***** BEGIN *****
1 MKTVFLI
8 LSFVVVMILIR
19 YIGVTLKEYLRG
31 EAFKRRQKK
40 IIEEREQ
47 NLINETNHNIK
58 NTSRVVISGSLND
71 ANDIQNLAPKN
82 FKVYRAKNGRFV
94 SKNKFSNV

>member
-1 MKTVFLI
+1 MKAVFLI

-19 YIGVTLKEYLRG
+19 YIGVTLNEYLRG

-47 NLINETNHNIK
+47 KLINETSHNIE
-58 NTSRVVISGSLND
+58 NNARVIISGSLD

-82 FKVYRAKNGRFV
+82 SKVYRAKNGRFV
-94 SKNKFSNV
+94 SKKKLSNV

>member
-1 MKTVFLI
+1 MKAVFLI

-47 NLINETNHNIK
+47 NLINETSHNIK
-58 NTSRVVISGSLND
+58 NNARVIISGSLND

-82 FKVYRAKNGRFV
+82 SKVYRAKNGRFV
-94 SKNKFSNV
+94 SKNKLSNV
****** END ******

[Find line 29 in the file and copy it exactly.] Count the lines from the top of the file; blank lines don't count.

-58 NTSRVVISGSLND